71. 71. Tips on Taking Text Notes Take notes while reading• Include headings, key terms, & graphics
    72. 72. Tips on Taking Text Notes Take notes while reading• Include headings, key terms, & graphics• Take down only the important ideas: brief, but clear
    73. 73. Tips on Taking Text Notes Take notes while reading• Include headings, key terms, & graphics• Take down only the important ideas: brief, but clear• Summarize in your own words
    74. 74. Tips on Taking Text Notes Take notes while reading• Include headings, key terms, & graphics• Take down only the important ideas: brief, but clear• Summarize in your own words• Use symbols to highlight for review
    75. 75. Tips on Taking Text Notes Take notes while reading• Include headings, key terms, & graphics• Take down only the important ideas: brief, but clear• Summarize in your own words• Use symbols to highlight for review• Use textbook review questions to develop study questions
    76. 76. Tips on Taking Text Notes
    77. 77. Tips on Taking Text Notes Review textbook notes
    78. 78. Tips on Taking Text Notes Review textbook notes• Identify main ideas
    79. 79. Tips on Taking Text Notes Review textbook notes• Identify main ideas• Fill in details for better understanding
    80. 80. Tips on Taking Text Notes Review textbook notes• Identify main ideas• Fill in details for better understanding• Identify unclear information and/or questions - collaborate for answers
    81. 81. Tips on Taking Text Notes Review textbook notes• Identify main ideas• Fill in details for better understanding• Identify unclear information and/or questions - collaborate for answers• Delete unnecessary information
    82. 82. Tips on Taking Text Notes Review textbook notes• Identify main ideas• Fill in details for better understanding• Identify unclear information and/or questions - collaborate for answers• Delete unnecessary information• Review note organization; add symbols or rewrite
    83. 83. Tips on Taking Text Notes Review textbook notes• Identify main ideas• Fill in details for better understanding• Identify unclear information and/or questions - collaborate for answers• Delete unnecessary information• Review note organization; add symbols or rewrite• Write a summary
    84. 84. Tips on TakingDiscussion Notes
    85. 85. Tips on Taking Discussion Notes• Use discussion topics/questions organize your notes
    86. 86. Tips on Taking Discussion Notes• Use discussion topics/questions organize your notes• Use symbols for important ideas
    87. 87. Tips on Taking Discussion Notes• Use discussion topics/questions organize your notes• Use symbols for important ideas• Include your own responses in notes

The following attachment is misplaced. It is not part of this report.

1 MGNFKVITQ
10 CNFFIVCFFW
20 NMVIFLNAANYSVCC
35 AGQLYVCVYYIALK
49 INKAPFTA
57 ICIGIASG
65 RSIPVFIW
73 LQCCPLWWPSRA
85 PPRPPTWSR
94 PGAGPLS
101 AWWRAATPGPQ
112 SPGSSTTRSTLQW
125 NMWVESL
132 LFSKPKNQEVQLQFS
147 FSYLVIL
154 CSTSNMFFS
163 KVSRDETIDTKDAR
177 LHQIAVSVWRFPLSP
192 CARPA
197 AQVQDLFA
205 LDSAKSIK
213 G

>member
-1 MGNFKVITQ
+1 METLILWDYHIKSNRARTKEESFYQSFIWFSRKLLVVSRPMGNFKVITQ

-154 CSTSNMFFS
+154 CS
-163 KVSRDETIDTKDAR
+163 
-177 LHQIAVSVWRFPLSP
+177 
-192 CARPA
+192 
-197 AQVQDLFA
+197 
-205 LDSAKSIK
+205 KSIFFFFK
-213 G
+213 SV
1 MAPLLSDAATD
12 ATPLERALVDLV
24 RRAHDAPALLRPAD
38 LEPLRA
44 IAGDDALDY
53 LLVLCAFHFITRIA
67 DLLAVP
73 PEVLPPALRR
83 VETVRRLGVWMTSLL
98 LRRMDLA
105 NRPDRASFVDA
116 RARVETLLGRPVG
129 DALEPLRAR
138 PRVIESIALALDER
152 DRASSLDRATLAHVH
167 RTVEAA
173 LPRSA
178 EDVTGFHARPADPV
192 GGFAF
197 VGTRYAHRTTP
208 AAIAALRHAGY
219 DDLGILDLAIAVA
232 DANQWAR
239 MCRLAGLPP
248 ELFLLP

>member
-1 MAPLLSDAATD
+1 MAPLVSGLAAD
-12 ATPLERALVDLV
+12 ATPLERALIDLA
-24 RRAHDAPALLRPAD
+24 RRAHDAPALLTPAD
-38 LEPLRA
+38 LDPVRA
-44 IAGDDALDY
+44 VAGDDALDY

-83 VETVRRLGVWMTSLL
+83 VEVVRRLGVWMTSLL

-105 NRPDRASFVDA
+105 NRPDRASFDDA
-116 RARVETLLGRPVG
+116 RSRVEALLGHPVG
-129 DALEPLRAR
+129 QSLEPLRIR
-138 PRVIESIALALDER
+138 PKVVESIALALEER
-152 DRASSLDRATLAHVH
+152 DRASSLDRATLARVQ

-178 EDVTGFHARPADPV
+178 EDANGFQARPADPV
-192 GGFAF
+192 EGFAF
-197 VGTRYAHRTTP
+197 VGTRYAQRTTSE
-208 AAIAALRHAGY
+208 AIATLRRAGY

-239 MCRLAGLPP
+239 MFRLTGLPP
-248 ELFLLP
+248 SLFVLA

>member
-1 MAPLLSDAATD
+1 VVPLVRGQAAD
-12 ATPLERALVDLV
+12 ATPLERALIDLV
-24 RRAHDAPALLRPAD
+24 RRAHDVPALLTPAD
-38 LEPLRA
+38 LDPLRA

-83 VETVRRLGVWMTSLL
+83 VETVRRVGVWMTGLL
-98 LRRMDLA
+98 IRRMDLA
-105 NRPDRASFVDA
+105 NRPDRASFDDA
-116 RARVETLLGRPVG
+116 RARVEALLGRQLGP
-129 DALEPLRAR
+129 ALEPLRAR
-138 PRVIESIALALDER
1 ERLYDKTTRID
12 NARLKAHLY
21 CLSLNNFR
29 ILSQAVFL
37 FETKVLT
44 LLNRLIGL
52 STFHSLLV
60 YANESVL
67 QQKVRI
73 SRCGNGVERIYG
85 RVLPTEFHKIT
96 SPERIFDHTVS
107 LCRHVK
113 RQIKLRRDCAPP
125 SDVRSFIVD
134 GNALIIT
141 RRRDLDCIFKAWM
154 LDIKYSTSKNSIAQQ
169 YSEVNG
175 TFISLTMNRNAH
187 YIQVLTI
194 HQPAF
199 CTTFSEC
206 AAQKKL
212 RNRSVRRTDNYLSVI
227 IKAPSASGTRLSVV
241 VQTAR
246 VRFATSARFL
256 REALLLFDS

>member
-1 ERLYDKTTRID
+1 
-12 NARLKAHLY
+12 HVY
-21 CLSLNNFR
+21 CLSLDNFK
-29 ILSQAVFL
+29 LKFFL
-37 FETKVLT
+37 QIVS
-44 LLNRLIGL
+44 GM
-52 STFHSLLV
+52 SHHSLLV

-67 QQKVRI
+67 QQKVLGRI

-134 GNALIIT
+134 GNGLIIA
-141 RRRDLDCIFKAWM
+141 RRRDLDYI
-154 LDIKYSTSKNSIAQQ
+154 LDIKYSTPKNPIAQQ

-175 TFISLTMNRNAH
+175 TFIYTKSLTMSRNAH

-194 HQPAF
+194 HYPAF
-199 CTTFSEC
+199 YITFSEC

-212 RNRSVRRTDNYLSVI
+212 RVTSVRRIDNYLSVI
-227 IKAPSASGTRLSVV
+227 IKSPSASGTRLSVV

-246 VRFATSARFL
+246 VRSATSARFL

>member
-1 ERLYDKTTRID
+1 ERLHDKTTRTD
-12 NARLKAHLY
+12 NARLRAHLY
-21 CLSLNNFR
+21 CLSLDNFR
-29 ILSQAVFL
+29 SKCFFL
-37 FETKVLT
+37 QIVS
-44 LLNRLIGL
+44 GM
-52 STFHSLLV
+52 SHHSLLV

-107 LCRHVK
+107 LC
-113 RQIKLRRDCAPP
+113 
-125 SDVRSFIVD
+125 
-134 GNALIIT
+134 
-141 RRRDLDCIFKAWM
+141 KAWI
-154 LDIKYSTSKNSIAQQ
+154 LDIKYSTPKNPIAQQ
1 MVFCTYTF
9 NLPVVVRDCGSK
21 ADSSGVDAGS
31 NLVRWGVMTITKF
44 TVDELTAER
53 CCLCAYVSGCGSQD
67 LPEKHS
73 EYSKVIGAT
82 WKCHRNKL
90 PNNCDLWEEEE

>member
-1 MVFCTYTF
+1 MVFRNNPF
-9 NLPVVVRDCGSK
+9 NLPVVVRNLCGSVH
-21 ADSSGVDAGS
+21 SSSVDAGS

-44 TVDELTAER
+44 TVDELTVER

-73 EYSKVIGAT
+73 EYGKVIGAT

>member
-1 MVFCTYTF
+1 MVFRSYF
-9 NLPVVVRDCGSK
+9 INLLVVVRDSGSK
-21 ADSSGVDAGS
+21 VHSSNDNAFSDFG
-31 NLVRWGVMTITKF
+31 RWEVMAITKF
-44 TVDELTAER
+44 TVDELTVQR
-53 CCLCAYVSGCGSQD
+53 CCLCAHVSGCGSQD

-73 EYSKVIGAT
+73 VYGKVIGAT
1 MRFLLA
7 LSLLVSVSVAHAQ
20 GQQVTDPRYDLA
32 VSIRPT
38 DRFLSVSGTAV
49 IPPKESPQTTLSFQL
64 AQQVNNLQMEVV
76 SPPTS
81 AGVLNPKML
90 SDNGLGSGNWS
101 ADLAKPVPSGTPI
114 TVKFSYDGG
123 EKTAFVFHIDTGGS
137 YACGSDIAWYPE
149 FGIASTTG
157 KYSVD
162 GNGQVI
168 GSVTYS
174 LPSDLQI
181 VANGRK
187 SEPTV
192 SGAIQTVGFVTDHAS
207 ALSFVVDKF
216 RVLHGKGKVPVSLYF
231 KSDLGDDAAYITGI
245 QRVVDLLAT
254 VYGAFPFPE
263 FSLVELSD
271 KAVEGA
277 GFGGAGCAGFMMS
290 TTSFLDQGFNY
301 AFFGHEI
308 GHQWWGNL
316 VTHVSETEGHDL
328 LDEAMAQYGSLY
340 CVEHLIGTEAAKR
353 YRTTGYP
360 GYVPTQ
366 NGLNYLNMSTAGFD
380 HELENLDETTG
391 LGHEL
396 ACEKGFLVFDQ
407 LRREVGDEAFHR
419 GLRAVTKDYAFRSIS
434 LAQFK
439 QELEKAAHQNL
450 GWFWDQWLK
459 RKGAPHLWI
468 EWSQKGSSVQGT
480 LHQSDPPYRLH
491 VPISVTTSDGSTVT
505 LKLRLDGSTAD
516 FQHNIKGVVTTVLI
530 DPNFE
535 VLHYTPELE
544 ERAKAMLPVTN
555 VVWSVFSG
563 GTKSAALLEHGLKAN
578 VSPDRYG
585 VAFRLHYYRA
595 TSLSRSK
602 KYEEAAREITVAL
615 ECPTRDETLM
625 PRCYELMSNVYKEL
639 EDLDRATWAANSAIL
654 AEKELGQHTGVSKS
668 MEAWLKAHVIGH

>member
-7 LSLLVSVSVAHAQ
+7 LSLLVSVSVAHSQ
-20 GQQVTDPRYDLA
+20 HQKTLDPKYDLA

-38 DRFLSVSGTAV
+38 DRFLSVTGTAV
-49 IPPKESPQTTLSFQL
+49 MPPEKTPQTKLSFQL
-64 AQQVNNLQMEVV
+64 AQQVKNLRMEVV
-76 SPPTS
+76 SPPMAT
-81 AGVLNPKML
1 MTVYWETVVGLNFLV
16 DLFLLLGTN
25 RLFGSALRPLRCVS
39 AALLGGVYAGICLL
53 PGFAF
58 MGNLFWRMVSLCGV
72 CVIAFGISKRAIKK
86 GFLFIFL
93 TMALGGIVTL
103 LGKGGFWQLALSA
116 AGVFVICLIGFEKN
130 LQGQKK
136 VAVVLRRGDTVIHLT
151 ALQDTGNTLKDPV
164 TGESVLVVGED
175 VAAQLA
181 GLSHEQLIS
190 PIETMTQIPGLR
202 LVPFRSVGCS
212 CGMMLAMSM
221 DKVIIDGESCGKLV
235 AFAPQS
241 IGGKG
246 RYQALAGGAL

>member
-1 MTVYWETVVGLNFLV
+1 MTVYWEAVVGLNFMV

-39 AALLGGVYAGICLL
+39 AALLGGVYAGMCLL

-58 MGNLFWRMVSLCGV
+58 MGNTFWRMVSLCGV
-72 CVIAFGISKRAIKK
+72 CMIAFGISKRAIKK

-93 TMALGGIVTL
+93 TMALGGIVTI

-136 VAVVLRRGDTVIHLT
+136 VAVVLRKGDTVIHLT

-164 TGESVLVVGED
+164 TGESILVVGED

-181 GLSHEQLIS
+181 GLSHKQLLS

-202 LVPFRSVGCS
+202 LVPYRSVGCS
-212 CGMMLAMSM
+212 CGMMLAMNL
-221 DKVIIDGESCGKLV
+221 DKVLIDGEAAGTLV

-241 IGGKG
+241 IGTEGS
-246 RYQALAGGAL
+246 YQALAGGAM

88. 88. Tips on Taking Discussion Notes• Use discussion topics/questions organize your notes• Use symbols for important ideas• Include your own responses in notes• Develop questions to review later
    89. 89. Tips on Taking Discussion Notes• Use discussion topics/questions organize your notes• Use symbols for important ideas• Include your own responses in notes• Develop questions to review later• Add references to other material as they come to mind
    90. 90. Great for studying later!
    91. 91. Great for studying later!• Cover the right side of your notes; review and answer study questions from the left using the right side as an answer key
    92. 92. Great for studying later!• Cover the right side of your notes; review and answer study questions from the left using the right side as an answer key• Quiz yourself out loud
    93. 93. Great for studying later!• Cover the right side of your notes; review and answer study questions from the left using the right side as an answer key• Quiz yourself out loud• Cover the right side with blank paper; write out answers to the left column study questions
    94. 94. Review
    95. 95. Review• Look over notes frequently to keep information and questions still unanswered fresh in mind
    96. 96. Review• Look over notes frequently to keep information and questions still unanswered fresh in mind• Recite information from notes
    97. 97. Study in a Group
    98. 98. Study in a Group• Exchange notes with others to flesh out information and understanding
    99. 99. Study in a Group• Exchange notes with others to flesh out information and understanding• Use notes in study groups to provide a common ground of material for reference and review
    100. 100. Study in a Group• Exchange notes with others to flesh out information and understanding• Use notes in study groups to provide a common ground of material for reference and review• Rewrite notes if necessary